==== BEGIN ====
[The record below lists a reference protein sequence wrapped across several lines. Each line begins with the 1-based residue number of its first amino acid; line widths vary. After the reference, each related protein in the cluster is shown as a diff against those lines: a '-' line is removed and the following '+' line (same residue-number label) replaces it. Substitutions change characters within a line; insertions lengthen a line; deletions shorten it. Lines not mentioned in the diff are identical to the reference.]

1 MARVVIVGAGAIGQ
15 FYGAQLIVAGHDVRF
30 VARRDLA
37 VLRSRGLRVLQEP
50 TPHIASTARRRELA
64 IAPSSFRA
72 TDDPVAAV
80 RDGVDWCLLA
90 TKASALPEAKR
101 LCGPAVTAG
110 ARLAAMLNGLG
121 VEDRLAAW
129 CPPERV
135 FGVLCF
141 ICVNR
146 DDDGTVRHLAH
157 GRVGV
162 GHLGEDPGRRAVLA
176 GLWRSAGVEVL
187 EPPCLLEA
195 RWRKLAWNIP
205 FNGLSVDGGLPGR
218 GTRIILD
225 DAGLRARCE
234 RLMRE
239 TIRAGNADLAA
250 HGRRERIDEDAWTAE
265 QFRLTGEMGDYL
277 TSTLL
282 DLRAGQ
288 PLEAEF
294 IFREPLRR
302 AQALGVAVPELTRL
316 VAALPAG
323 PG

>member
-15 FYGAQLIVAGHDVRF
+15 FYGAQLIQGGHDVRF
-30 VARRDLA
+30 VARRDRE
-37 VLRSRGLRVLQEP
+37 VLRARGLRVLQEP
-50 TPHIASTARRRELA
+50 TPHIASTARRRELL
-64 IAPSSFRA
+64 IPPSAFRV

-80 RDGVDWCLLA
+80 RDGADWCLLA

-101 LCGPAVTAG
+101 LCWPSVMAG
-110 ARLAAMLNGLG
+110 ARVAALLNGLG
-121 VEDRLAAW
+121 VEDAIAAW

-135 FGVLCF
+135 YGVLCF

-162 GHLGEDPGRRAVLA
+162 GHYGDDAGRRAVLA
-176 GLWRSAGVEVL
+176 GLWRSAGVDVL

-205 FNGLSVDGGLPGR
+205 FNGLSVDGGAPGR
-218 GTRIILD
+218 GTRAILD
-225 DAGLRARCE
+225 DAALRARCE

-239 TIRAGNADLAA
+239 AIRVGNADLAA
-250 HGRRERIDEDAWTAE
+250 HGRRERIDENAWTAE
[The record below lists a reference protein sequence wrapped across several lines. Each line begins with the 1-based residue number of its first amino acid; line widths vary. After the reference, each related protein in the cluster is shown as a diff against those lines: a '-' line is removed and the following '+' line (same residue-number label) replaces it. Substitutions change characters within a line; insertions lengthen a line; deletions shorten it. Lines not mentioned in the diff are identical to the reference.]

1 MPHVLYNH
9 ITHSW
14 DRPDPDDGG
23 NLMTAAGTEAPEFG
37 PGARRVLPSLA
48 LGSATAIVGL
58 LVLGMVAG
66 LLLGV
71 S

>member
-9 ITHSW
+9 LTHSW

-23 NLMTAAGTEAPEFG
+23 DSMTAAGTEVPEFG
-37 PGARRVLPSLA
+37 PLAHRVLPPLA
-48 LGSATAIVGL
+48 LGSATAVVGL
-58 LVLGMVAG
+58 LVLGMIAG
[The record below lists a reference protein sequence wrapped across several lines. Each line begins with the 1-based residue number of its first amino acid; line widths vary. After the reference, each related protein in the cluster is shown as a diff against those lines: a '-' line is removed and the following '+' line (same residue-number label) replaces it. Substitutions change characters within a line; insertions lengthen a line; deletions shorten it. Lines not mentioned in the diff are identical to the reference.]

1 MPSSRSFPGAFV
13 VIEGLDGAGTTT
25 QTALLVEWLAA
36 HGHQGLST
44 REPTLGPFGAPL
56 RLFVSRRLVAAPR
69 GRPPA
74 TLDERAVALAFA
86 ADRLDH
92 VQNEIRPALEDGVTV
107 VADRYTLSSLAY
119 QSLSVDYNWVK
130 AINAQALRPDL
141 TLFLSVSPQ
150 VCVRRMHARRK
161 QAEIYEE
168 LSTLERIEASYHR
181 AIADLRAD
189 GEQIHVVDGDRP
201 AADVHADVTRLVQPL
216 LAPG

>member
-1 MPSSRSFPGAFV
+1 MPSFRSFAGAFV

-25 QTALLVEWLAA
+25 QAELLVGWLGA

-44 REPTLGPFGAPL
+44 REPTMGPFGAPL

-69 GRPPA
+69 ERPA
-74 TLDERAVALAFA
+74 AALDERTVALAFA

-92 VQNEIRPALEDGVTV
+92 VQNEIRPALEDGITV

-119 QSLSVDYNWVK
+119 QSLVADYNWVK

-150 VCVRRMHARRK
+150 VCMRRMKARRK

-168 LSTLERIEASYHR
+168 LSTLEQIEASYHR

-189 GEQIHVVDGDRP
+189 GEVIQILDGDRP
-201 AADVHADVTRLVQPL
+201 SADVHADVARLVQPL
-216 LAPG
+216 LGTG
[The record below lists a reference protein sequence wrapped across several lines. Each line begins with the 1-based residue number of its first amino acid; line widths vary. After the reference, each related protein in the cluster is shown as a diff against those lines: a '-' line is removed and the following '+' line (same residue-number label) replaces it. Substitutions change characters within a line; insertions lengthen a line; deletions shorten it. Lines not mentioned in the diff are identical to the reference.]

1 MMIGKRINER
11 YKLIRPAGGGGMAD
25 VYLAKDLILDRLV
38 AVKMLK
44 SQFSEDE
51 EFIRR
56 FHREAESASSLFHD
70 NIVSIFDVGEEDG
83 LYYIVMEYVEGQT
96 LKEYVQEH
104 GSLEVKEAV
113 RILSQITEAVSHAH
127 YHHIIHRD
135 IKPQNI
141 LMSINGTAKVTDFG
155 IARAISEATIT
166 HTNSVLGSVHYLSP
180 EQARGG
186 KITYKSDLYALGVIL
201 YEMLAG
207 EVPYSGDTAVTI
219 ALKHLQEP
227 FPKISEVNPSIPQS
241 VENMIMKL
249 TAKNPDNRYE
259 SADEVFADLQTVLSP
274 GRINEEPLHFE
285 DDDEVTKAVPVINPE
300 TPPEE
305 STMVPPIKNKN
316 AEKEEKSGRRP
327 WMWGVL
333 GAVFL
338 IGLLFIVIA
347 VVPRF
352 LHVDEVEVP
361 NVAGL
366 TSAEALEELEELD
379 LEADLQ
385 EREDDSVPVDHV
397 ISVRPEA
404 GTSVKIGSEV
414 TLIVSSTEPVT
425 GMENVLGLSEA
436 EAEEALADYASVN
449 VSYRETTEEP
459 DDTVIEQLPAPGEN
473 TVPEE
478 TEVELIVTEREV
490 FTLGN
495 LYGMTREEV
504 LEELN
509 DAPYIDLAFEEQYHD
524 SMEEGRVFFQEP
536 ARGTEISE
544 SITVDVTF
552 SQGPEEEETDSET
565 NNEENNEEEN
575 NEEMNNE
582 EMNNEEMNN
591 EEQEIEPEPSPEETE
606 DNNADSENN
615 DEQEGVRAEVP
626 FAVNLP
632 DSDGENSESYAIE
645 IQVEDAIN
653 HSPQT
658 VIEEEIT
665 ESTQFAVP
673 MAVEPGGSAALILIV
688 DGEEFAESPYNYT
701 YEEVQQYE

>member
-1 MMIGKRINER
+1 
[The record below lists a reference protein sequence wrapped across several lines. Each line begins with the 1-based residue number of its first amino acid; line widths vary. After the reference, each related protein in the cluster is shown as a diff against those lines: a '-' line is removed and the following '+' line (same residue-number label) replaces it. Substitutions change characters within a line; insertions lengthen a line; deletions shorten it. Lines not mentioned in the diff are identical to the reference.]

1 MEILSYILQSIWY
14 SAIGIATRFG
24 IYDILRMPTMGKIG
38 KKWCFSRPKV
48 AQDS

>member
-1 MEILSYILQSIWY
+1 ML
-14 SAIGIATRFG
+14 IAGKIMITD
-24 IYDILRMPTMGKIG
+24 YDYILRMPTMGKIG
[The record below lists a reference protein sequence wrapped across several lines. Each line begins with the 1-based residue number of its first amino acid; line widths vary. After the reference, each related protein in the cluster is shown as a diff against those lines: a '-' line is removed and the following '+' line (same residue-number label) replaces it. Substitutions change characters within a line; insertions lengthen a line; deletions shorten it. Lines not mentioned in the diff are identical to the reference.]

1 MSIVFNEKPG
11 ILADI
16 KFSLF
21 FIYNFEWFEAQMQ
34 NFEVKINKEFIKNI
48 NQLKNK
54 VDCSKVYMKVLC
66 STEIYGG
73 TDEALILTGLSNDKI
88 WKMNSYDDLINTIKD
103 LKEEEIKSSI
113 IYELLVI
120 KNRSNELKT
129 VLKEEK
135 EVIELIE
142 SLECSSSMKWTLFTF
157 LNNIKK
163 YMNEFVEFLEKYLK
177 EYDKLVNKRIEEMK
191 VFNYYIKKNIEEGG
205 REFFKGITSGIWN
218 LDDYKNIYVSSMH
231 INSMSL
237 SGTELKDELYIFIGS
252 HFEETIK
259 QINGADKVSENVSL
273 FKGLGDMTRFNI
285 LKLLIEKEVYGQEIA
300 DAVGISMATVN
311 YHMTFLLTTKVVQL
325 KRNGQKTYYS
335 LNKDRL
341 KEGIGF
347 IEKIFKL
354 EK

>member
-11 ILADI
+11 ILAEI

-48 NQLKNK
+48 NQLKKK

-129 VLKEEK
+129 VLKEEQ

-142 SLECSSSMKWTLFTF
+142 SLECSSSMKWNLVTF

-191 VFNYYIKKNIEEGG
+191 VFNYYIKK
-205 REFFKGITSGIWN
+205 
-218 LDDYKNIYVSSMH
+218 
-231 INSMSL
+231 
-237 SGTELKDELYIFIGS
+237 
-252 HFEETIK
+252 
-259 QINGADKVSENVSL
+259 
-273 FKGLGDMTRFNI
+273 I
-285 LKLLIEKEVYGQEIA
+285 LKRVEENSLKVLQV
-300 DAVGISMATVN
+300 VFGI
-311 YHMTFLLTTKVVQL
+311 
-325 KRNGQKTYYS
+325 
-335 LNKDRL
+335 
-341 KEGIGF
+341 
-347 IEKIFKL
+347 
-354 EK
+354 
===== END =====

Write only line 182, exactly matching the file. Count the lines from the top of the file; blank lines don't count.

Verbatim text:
404 GTSVKIGSEV